The benefits of insect farming
While insect farming might be a controversial topic for most, no one can deny that is becoming a more and more booming market. The reason for that is quite simple: growing concerns about environmental sustainability, and the ever-increasing world population, the demand for new, suitable sources of protein has also increased. Many industries have already come to the realization that the current agriculture simply won’t be able to keep up with the expected changes.
In contrast, insect protein processing not only presents a new viable source of nutrients but also comes with a whole assortment of benefits, which has already led to many health and environmentally conscious consumers to consider them as a better alternative compared to animal proteins like cattle and poultry. The benefits of insect protein consumption include:
- They reproduce a lot faster
- Their life cycle is a lot shorter
- Farming them doesn’t require nearly as much time, space and money as other animals do
- They can produce the same amount of meat with less feed
- Insect farming is a lot more ethical and green
- Insect protein has great nutritional value
- Their superior digestive systems enable them to be a clean source of food
- It’s so easy, you can even farm insects in your own home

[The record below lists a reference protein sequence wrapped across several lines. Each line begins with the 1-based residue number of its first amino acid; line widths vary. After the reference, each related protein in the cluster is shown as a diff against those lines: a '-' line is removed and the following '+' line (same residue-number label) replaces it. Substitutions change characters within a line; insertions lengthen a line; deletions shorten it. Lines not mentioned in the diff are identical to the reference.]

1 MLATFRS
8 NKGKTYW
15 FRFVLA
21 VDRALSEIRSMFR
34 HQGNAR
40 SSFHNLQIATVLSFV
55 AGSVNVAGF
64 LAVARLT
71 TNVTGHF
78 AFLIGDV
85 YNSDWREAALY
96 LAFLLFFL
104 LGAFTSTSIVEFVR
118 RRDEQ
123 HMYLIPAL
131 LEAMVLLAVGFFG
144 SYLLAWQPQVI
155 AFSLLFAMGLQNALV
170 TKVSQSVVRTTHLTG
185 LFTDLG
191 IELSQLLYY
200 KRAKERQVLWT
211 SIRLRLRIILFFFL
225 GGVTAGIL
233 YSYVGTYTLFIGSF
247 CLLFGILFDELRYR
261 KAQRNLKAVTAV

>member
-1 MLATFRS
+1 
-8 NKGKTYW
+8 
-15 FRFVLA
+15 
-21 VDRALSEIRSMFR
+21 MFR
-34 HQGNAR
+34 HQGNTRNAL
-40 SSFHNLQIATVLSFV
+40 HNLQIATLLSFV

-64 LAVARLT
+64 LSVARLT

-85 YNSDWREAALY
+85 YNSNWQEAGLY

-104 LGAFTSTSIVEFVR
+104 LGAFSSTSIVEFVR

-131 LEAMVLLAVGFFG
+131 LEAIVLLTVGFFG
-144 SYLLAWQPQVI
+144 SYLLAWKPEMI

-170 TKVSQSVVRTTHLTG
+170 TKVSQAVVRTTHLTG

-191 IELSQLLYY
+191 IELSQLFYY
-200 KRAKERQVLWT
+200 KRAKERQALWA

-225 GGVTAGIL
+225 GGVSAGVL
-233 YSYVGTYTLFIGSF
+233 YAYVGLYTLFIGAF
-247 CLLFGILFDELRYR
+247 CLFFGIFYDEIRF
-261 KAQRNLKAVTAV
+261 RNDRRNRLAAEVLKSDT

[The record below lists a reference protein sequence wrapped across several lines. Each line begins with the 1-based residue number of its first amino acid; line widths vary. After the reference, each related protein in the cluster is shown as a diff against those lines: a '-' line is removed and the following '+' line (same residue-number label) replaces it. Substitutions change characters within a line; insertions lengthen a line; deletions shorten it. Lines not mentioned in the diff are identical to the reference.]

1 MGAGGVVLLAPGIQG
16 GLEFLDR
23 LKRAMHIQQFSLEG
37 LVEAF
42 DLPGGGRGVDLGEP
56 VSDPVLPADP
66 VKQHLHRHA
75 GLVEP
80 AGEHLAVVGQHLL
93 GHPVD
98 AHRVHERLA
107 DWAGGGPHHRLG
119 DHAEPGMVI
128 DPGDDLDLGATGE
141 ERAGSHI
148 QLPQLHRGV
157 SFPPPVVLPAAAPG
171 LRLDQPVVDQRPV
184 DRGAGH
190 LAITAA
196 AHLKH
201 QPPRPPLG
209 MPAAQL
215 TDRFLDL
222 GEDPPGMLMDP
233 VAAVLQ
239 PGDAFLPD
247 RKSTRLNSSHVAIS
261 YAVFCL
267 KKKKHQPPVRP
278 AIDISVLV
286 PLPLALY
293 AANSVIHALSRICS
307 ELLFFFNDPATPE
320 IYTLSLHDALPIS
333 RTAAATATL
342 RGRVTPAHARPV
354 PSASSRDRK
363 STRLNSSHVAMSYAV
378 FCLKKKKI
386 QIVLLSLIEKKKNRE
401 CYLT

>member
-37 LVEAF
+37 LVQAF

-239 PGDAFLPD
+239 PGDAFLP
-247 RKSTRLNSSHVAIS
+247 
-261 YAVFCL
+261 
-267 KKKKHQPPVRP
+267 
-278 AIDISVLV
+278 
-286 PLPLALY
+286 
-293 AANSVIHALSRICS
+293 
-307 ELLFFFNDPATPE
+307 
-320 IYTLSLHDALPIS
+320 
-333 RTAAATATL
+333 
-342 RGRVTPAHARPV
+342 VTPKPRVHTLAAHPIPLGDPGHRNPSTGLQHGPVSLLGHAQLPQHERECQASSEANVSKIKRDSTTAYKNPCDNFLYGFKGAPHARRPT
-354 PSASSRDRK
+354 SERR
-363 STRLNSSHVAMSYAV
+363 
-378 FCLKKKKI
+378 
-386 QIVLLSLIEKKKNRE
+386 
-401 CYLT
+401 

With so many benefits related to their farming and consumption, it’s no exaggeration to say that insect farming will play a great role indeed in the future of sustainable agriculture. There are hundreds of edible species that can be converted into protein powder, like mealworms, crickets, or the increasingly popular black soldier fly larvae (BSFL). The popularity of the former can easily be explained: they can be fed even with organic waste generated from other agricultural processes, from which they can extract up to 70% of protein. Thanks to this, they are an excellent sustainable food source for humans and animals alike, making them a viable option for many businesses.
Insect protein processing is a much more important investment for the future than you might thinkOne of the reasons many businesses are already investing time and energy into acquiring tools and equipment for insect farming and protein processing is because of the increasing risk of food insecurity in the future. Food insecurity is a term used to describe shortages of food, or even when food becomes more and more expensive, unevenly distributed among regions, or not safe to eat! Disparities are already present in today’s food industry since the demand and supply of food resources are far from being balanced. This is only made worse by the decrease of pastures and the increase of demand for food.
Insect farming and protein extraction may very well provide a more sustainable solution to fighting food insecurities. The main obstacles lie in an infrastructure that is still just accommodating itself to the idea of farming in insects on a larger scale, and in the negative psychological perception linked with eating insects. Still, because of the increasingly urgent incentives to find solutions to a wide range of environmental, social, and economical problems, it certainly doesn’t seem likely that these obstacles are here to stay.